Sometimes I feel so stupid. The solution to the incomplete CSS in exported ePUBs is so much more simple than I thought. Your mind just seems to turn a little corner and the solution pops up in front of you.
My beef with InDesign CS5.5’s ePUBs was the need to edit the CSS
I’ve posted several times here and published a couple books about fixing the ePUB CSS. What I wrote was accurate. It’s not difficult, as long as you know HTML and CSS and can work in Dreamweaver to fix this stuff. But my frustration is that I don’t think you should be forced into DW to make an ePUB. It turns out that what I wrote simply is not necessary in most cases.
You can easily force InDesign CS5.5 to write good CSS
Well, that’s a bit of an overstatement. The Web developer purists will be shrieking. But, you can easily make InDesign write CSS that controls all of your type in the ePUB. If you remember from my earlier writings, the basic problem is that InDesign does not define the basic tags: h1-6, p, ol, ul, and so on. What I suggested before is that you map your tags so that all you need to do is open the CSS in Dreamweaver and add definitions for all the basic tags you need. That still works. And in many ways that is still the way to go for reasons we’ll mention in a bit.
However, you can easily force InDesign to write CSS rules that will control all of your type without the need to edit the CSS afterward. What you need to do is make sure that you specify a class for all your styles as well as a tag. Let’s take a look at what I just exported for the ePUB for Writing in InDesign. I opened the Edit All Export Tags… dialog and set up the following classes.
Notice I added tags for all the styles. For the lists I use li. InDesign adds the ul and ol tags, but we have no way to edit them in InDesign. The same is true with all the tags for tables. If I want any fancy sidebar rules with backgrounds and reversed type and all of that, I’ll still need to edit the CSS. But what you see above will work, and it will look remarkably close to what I see in InDesign.
What changed are the basic tags
If you notice, I used to make my heading h1 with no class. Now I have added a class of chapter. I used to make my first level of subhead (Style 7-Sub 1) h2, now I add a class of normal. Even my basic paragraph tag (Style: 2-Body) is now given a class of standard (or normal).
Why add the classes?
That’s simple. InDesign will not define p, my basic paragraph tag. But it will define p.normal. It will not define h2, but it will define h2.normal. Is the result wonderfully sleek and elegant XHTML code? No. But it works and all of your typography is controlled. If you do not do this, you are forced to crack the ePUB, open template.css and add the basic tags.
So, the choice is yours. You can now design your ePUB edition of your book in InDesign and directly upload the resultant ePUB with no modifications. The results will look very good.
However, it is never quite that easy
The problem is that during the massive conversion from your print version to your ePUB version it is extremely likely that you have many styles or locally formatted type that use fonts you cannot use in an ePUB. I was looking at the CSS for the first proof of the ePUB and at the bottom I found many spans asking for fonts I was certain I was not using.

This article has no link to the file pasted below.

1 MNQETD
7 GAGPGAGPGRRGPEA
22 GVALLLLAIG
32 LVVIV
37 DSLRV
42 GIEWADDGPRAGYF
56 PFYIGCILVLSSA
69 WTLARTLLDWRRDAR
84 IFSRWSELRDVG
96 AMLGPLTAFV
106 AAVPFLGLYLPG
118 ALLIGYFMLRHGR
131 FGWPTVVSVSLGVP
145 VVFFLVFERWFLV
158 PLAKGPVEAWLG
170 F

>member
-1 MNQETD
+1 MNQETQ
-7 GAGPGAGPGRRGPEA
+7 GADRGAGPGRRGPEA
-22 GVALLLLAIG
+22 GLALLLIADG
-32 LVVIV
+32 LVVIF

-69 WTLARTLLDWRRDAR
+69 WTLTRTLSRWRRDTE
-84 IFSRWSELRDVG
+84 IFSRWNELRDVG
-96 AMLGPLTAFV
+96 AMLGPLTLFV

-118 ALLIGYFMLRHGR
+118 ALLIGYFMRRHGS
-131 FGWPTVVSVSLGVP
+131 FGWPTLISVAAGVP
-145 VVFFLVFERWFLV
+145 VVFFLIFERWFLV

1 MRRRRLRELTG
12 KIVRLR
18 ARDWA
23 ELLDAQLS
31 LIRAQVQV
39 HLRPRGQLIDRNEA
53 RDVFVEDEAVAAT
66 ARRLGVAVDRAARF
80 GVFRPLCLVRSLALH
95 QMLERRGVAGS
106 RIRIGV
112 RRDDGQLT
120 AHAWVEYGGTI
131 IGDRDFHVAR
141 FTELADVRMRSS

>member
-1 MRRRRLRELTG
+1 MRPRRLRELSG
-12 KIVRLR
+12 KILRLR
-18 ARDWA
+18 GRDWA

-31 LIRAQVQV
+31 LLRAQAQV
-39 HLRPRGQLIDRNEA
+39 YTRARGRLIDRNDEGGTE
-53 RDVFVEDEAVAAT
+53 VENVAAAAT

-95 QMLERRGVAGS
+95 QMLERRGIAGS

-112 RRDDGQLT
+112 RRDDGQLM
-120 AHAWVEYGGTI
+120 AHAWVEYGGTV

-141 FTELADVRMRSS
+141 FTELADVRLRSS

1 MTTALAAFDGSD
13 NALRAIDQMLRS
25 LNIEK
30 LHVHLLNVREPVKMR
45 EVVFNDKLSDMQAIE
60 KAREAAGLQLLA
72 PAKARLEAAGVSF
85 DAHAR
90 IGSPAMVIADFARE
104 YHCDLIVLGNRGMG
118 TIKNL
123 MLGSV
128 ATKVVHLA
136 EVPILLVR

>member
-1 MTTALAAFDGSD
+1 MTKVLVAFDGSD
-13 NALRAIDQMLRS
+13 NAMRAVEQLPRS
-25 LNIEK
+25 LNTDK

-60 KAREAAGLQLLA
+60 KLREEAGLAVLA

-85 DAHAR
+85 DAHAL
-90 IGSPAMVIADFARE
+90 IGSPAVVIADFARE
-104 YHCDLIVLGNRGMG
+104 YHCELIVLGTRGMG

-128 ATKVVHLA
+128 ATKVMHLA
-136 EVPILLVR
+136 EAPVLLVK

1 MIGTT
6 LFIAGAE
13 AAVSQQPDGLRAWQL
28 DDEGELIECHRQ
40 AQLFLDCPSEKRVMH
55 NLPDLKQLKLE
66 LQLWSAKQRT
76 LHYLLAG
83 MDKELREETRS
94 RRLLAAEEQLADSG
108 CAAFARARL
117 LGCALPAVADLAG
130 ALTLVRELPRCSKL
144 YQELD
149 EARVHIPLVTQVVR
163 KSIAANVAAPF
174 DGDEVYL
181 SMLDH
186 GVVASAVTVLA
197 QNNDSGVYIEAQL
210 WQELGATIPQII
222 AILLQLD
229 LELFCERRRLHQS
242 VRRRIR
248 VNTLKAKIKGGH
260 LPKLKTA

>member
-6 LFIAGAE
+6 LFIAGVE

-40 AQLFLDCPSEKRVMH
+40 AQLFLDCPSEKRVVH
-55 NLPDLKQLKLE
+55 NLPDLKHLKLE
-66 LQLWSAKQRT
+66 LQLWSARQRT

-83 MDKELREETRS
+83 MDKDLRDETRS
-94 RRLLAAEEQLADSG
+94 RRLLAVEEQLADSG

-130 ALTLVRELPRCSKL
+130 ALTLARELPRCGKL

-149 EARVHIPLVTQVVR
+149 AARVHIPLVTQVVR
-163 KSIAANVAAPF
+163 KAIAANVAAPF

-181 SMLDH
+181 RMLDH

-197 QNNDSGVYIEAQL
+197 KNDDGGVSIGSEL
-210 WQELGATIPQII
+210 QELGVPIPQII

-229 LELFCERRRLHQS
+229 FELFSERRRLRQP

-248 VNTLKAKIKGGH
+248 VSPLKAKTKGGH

Here we see the Find Font dialog box (Type>> Find Font…) for the InDesign file I used for one of my font design ePUBs. As you can see, the top listings (there were actually sixteen of them) are fonts I didn’t want to use in my ePUB, BECAUSE almost all ereaders would substitute them out with its own defaults. Obviously this is real problem with an ereader like the Nook which only has three fonts available. None of these sixteen fonts are available on any ereader unless I am using a browser-based ereader (like ibis) on my own computer where these fonts are installed.
For the Writing In InDesign ePUB there were about ten of these errant fonts. I carefully decided what to do with each one of those instances. If I click the More Info button you can see above in the Find Font dialog, it will show me the page location of the font use (often it shows many locations). Once I locate the problem, I find I have three choices:
- It may be in a paragraph or character style that was never redefined: In that case I can redefine the style and eliminate the font usage very easily.
- It may be in a graphic: In this case it is usually large enough to convert to outlines and then make a rasterized version of the graphic.
- It may be part of the copy: This will probably not happen to you unless you are like me and write about typography and fonts. In this case, I can select the type and Create Outlines—leaving the outlined type inline in the copy. That will work, but InDesign will convert that outlined type into a coarse bitmap that looks pretty chewed up. Your best choice (for quality) is to rasterize that type in Photoshop and save it as a GIF or JPEG at 300 dpi. You can then place that high resolution bitmap graphic inline in your copy and it will look as good as possible.
Once you have your fonts cleaned up and your export tags set, you can export your ePUB. It will probably verify [but make sure at threepress], If it verifies, you are then ready to upload it for sale and distribution.
- Writing in InDesign: Part 6, Fixing the ePUB CSS (bergsland.org)
- I just added CSS editing instructions to the free ePUB design booklet (bergsland.org)